3. I suggested “Computer Studies” as the abstract term to cover all aspects of the technology-related curriculum, but when you have looked at all your sub-categories, Peter, you may well find a better term. The Royal Society report refers just to “Computing”. My only condition is that it should be clearly distinguished from “education technology”.
This is well argued but I’m not sure there is anything new here. I forget where it originated, but even before ICT, there was discussion about teaching ‘with’, ‘through’ and ‘about’ IT. In my mind I’ve always equated ICT with ‘teaching through’ and IT as ‘teaching about’. ‘Teaching with’ to my way of thinking allies with IWBs, CAL etc. I agree that there should be more clarity but I’m concerned that agonising over labels is a bit of a distraction.
I agree that there is nothing new in what I am saying and also that it should be pretty obvious. But read the Becta Harnessing Technology strategy documents and the Rose Review, and you find that this obvious distinction is consistently fudged. In my future posts I shall hope to show how this has led to some very warped policy making (and is still doing so).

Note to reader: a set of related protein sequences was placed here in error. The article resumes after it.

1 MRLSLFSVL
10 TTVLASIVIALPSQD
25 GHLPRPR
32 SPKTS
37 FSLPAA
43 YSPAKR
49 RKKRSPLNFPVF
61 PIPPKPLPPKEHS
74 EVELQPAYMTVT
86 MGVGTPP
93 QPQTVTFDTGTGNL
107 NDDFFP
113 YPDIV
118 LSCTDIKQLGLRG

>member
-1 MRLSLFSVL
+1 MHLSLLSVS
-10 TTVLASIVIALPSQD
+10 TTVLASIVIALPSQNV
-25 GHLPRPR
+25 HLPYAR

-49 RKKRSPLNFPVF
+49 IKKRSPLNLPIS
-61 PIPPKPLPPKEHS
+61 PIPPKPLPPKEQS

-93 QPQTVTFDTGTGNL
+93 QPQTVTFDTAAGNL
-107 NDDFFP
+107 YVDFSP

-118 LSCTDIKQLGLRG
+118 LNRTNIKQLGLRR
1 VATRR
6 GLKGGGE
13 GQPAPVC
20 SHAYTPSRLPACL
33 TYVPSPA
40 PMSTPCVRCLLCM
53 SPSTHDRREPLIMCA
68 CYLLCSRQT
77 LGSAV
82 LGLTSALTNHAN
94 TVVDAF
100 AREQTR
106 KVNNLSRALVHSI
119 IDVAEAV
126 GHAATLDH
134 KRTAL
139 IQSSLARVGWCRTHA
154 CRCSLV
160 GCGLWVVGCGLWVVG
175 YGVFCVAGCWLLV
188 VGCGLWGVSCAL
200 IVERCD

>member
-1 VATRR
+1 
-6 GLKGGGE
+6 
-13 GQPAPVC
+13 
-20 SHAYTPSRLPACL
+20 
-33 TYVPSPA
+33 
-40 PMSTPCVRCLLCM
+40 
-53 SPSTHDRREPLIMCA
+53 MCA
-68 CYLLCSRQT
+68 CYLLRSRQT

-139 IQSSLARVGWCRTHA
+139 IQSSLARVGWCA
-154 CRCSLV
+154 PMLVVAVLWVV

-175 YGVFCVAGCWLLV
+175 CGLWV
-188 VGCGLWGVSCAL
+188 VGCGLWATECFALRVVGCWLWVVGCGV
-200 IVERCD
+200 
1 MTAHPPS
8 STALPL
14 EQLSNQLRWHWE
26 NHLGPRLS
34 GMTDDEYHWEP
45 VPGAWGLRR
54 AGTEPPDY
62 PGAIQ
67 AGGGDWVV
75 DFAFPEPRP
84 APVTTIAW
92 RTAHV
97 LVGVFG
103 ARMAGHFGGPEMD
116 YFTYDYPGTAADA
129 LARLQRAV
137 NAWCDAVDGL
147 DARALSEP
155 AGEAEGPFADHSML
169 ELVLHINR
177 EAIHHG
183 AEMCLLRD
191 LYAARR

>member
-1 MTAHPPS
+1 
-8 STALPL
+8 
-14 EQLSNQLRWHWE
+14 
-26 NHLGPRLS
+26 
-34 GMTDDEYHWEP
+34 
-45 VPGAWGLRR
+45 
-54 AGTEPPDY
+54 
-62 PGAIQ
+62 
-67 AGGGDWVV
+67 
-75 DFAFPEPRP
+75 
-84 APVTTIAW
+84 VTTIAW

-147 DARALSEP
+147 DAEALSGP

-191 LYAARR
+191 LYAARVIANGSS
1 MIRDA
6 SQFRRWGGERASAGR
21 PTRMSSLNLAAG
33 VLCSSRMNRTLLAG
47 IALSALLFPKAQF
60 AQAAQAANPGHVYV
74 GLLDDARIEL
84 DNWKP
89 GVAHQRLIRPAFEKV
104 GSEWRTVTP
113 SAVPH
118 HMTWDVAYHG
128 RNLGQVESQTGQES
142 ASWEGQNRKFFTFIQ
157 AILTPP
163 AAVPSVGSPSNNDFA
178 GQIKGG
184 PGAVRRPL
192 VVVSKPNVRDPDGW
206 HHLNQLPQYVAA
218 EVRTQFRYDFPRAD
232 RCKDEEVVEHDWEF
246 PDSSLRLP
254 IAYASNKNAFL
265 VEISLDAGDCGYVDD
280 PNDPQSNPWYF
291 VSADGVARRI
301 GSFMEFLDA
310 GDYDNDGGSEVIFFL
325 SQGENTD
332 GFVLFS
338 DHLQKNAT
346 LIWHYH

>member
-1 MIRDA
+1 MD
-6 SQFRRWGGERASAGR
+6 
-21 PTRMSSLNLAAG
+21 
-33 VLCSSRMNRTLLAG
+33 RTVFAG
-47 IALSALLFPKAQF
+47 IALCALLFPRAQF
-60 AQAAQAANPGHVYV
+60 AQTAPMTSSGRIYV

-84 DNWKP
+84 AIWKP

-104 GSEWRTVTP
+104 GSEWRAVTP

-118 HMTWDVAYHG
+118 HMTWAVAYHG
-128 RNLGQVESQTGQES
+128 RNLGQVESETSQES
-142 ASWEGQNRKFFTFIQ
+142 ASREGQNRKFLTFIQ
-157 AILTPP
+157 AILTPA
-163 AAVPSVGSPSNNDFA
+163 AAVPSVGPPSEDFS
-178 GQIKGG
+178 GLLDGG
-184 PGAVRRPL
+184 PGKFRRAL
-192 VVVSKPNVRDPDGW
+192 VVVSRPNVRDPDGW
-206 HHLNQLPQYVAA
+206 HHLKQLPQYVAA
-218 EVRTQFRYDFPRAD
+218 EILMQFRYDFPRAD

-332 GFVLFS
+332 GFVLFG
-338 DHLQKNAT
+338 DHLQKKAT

I don’t think it matters what the label *is*. I remember a rather good exchange on the Security Council, in the build up to the Falklands War, when the Argentinian Ambassador made a long speech about how he was refusing to call the British Ambassador “Sir” Anthony Parsons, because of the title’s colonialist implications, to which Parsons, laughing fit to bust, said “you can call me whatever you like”. The label does not matter – but the distinctions between the labels do. If someone says that “Anthony is a colonialist oppressor” and there are two Anthonys in the room, then you have a communications problem. And the problem with “ICT” is worse than that – because many people do not even recognise that there is a second Anthony – and this leads to the sort of simplistic thinking that was the curse of schools ICT under Becta.